LFI was from the beginning a movement representing the well-off petty bourgeoisie, adopting Syriza in Greece and Podemos in Spain as its models, and built on the explicit basis of the anti-Marxist theories of Chantal Mouffe and Ernesto Laclau, as a pro-capitalist populist party. The party has a large part of its social base in the police and the state apparatus. Since its formation, LFI has constantly headed to the right.

Both between the two rounds of the presidential election and after Macron’s election, Mélenchon proposed becoming Macron’s prime minister to guide the latter in implementing his policy. “It must be shown that this young man must be tempered in his follies by the wise hand of a wise man who knows which side the people’s happiness is on,” Mélenchon ludicrously asserted.

Despite the opposition of the majority of his constituents to the attempt to blackmail them with a choice between Macron and Le Pen, Mélenchon refused to oppose the media consensus in favour of Macron between rounds of the 2017 presidential election. Only the Party for Socialist Equality (PES), the French section of the International Committee of the Fourth International (CIQI), opposed both Macron and Le Pen during the presidential election.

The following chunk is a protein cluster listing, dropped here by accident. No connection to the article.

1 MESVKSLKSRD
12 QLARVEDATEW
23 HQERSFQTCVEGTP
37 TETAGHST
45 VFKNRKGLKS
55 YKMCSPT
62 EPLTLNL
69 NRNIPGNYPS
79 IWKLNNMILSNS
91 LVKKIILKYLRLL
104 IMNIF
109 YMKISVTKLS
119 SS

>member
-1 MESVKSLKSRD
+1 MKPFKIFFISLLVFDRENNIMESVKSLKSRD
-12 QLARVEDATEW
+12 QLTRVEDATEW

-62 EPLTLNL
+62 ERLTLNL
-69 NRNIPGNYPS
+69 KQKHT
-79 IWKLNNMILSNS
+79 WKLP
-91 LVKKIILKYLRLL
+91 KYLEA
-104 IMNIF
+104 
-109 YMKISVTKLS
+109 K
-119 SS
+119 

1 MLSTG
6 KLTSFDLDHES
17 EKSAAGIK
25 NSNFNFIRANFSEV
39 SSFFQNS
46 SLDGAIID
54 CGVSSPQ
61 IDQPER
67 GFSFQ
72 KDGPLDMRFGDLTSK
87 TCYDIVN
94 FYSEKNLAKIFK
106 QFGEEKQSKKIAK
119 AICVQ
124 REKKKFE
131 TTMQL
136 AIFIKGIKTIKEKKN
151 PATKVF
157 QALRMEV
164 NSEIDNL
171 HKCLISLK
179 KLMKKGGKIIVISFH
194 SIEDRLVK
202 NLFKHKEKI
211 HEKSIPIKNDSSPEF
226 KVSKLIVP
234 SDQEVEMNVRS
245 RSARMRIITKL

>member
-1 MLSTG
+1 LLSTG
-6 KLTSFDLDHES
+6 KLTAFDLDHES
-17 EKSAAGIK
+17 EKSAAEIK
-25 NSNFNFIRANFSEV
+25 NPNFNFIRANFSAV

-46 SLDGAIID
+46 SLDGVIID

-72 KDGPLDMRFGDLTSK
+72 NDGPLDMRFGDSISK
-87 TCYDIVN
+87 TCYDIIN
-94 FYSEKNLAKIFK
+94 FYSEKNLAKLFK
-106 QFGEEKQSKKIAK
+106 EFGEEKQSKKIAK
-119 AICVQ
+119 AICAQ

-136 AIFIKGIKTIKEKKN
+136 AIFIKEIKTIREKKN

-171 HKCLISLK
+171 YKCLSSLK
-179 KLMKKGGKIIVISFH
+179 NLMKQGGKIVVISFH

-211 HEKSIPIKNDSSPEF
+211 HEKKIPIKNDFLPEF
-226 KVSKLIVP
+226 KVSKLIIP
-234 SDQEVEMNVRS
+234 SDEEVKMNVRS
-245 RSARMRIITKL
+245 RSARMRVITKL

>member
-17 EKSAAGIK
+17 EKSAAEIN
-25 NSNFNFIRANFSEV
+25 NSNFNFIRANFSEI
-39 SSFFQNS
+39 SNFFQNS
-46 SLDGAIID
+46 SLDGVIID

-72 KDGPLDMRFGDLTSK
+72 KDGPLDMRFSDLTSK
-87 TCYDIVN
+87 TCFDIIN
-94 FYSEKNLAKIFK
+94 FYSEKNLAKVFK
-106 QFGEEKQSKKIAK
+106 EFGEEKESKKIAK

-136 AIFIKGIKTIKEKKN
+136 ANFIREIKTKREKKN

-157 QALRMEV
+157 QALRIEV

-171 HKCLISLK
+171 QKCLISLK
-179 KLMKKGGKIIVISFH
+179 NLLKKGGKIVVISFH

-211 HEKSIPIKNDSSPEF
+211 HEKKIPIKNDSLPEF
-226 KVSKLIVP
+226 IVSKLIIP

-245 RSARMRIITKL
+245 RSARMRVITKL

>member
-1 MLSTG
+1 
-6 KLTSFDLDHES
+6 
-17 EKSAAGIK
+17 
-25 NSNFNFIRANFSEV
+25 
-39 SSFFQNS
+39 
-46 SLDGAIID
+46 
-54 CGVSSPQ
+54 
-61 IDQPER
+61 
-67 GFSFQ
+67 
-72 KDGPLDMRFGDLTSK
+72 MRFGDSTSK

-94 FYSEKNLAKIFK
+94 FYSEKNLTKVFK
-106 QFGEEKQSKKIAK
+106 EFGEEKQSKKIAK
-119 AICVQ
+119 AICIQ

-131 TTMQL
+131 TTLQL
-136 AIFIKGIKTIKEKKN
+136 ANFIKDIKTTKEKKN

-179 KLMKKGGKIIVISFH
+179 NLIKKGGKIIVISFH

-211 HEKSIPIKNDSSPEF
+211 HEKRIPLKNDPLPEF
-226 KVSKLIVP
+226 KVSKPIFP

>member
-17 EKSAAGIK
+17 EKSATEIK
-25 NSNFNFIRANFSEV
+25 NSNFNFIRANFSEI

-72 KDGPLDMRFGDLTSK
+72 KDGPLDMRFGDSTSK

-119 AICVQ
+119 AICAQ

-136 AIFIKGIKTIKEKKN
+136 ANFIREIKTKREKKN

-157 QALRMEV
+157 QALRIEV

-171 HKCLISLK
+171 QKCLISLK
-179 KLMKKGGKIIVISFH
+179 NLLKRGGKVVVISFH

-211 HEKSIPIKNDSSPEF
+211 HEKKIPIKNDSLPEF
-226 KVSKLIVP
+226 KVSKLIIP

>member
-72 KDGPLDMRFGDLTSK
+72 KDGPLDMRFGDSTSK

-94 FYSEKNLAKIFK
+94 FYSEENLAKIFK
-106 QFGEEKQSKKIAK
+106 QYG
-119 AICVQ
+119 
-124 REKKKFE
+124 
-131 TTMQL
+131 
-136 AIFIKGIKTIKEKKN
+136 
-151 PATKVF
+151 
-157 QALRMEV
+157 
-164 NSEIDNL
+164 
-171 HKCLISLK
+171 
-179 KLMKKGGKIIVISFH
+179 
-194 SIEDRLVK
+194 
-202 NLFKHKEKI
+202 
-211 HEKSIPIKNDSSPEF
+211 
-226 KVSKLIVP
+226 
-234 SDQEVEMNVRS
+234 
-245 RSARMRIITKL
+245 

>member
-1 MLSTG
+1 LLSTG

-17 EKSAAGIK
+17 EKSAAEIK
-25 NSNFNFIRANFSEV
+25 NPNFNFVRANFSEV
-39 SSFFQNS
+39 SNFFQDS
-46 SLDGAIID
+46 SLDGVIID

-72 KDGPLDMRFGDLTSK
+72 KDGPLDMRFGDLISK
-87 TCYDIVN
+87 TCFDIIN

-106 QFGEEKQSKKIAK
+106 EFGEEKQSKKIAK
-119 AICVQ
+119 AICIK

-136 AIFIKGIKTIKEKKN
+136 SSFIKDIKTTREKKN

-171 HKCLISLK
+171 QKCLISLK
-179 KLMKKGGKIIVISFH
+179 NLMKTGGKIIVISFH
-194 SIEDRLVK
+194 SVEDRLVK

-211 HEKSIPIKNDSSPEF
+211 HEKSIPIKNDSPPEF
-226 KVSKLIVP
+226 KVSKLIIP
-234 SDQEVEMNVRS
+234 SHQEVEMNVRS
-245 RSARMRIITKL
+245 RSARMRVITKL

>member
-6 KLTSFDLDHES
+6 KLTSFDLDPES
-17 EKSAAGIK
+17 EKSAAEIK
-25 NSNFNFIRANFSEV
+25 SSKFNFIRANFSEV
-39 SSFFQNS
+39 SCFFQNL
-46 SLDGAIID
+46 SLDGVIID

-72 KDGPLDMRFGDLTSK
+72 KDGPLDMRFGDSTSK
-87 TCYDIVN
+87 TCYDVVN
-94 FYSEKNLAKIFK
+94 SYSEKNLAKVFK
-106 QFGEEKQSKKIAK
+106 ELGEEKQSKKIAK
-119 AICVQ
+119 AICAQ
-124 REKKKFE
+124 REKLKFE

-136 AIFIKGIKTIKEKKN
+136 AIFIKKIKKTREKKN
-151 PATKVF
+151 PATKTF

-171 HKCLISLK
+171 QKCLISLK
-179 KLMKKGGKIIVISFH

Under Macron, Mélenchon has conducted a policy thoroughly in line with Syriza’s reactionary policies in Greece. The LFI leader has applauded the military and rearmament, denied France’s responsibility in the Vel’d’Hiv roundup during World War II [mass arrests of Jews, for deportation and extermination, by the French police at the behest of the Nazi occupiers and collaborationist French authorities], covered up the sabotage of workers’ struggles by the unions, defended the CRS riot police in the Benalla case and demanded the “right” of his party to be Islamophobic.

Faced now with a mass mobilizations and strikes, Mélenchon has moved farther to the right. On December 5 in Marseilles, he congratulated Marine Le Pen, the leader of the favorite party of the police mobilized by Macron against strikers. He described Le Pen’s granting permission for her party’s members to join the demonstrations as “great progress.”

“She’s making some kind of progress towards humanism, I’m not going to complain about that,” he said, adding that “RN [extreme-right National Rally] members [are] welcome.”

This amounts to a warning that if they were to come to power, Mélenchon and Ruffin would apply the same type of anti-worker and repressive policy as Macron and the far right. Against the pseudo-left and their union allies, who collaborate with the oligarchy represented by Macron, workers must create their own economic and political bodies of struggle, action committees independent of the trade unions, aimed at bringing down Macron. This struggle will require a determined political struggle against the pseudo-left forces that work cynically with Macron.